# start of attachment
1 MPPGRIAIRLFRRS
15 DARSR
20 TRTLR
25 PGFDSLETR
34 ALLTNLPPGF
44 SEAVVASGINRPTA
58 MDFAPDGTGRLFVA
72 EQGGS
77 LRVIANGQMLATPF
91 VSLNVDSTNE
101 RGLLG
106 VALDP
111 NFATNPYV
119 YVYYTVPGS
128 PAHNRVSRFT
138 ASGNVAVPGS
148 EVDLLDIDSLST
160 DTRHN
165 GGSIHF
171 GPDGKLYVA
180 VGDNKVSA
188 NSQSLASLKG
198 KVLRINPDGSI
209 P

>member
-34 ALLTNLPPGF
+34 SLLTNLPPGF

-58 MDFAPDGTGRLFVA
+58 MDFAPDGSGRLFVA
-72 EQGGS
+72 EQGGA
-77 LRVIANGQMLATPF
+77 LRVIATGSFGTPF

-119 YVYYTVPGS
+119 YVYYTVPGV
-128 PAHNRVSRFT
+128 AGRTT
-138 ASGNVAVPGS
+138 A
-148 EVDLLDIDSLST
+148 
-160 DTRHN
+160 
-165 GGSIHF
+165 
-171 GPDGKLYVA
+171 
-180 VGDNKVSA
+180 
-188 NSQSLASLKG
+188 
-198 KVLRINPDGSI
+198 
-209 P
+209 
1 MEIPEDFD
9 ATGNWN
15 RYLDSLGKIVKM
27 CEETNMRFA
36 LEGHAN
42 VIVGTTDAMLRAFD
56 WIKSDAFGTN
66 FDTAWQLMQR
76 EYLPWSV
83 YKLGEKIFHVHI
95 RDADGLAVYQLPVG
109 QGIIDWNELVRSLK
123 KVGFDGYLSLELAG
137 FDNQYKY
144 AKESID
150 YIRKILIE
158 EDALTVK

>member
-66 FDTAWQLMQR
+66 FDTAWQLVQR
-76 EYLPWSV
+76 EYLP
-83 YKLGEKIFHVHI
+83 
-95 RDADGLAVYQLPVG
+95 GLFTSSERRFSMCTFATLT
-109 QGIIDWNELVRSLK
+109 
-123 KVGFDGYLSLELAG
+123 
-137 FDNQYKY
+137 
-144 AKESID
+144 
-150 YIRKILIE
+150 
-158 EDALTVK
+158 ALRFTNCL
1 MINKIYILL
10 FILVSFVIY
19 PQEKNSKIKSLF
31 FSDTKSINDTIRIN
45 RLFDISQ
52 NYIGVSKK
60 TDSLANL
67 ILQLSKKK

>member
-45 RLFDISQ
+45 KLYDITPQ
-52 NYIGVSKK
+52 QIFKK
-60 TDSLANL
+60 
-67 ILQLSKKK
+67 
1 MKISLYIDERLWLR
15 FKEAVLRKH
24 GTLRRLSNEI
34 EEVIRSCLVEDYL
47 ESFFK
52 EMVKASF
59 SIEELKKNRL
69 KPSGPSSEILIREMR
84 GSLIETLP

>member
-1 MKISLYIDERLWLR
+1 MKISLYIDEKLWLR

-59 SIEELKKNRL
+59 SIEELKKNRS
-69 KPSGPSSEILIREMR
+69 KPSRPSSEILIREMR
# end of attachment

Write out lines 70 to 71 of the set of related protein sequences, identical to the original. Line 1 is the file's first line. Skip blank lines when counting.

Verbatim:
144 AKESID
150 YIRKILIE